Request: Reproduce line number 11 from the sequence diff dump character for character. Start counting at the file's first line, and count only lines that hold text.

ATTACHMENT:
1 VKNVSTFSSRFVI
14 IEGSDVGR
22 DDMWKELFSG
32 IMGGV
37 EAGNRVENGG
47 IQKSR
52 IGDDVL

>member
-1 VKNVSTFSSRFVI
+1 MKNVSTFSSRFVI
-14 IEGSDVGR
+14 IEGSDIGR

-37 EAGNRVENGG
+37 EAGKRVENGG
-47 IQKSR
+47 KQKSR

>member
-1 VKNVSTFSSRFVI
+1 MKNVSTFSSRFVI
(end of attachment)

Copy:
-14 IEGSDVGR